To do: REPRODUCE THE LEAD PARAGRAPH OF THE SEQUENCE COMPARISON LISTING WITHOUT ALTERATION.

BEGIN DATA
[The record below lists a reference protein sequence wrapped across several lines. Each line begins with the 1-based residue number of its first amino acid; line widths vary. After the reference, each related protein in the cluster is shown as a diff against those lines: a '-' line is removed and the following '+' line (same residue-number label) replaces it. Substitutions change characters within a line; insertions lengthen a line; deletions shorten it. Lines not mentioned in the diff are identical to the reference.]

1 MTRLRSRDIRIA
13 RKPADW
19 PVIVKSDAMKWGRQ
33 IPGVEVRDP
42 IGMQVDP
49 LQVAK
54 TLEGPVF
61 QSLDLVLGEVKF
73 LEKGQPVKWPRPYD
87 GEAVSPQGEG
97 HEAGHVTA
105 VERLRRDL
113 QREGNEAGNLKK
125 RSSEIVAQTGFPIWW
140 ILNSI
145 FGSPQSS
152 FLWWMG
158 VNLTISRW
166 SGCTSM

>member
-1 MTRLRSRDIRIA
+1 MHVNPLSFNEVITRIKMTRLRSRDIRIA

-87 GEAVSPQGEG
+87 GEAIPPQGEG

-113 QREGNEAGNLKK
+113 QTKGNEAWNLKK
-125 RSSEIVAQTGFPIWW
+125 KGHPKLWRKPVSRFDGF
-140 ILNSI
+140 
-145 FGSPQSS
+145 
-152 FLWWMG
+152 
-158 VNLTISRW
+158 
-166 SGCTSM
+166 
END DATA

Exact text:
[The record below lists a reference protein sequence wrapped across several lines. Each line begins with the 1-based residue number of its first amino acid; line widths vary. After the reference, each related protein in the cluster is shown as a diff against those lines: a '-' line is removed and the following '+' line (same residue-number label) replaces it. Substitutions change characters within a line; insertions lengthen a line; deletions shorten it. Lines not mentioned in the diff are identical to the reference.]